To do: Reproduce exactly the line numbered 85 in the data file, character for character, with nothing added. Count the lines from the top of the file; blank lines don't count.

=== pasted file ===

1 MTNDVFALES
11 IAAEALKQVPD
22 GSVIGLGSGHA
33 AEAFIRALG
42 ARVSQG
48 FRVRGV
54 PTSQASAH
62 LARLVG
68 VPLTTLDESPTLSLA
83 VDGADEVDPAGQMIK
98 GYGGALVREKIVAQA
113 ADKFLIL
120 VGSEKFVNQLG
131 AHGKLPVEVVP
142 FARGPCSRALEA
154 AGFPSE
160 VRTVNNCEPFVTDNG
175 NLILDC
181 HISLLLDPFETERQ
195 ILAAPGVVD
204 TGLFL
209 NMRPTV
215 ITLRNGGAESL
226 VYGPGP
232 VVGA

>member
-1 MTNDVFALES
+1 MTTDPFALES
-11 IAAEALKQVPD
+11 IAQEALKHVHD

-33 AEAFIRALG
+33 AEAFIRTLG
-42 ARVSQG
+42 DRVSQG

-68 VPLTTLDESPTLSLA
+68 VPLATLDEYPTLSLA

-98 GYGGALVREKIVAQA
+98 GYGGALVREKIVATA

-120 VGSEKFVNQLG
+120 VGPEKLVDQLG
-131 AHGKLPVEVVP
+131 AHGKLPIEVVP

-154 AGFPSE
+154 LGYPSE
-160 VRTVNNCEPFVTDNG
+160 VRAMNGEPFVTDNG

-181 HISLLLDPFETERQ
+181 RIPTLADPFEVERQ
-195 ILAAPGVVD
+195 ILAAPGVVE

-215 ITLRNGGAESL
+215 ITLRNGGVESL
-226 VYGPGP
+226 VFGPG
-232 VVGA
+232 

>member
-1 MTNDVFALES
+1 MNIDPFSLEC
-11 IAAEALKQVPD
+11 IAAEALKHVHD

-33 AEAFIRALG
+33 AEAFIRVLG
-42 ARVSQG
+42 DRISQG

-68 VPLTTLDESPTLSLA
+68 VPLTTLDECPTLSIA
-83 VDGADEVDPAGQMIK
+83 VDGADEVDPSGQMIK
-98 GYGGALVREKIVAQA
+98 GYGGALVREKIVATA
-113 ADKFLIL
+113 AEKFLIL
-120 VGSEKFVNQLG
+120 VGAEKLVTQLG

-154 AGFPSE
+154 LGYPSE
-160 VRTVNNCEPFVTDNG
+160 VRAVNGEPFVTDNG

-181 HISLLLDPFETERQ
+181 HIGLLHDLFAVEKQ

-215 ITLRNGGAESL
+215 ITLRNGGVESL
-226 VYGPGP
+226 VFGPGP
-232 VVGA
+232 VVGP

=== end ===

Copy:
+226 VFGPGP